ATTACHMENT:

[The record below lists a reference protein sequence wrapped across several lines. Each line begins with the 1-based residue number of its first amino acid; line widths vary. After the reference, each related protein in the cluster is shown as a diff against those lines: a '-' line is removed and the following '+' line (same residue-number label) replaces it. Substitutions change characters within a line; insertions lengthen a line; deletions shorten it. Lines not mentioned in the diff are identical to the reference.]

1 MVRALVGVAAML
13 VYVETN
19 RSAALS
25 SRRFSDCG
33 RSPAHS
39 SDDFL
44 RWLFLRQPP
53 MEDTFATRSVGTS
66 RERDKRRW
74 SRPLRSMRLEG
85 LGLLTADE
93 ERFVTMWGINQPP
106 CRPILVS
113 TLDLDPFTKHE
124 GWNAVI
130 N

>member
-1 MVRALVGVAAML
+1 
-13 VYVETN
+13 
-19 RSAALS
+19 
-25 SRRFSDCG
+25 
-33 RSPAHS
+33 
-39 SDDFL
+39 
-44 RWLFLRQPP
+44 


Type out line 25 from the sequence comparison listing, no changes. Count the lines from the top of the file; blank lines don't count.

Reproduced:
-25 SRRFSDCG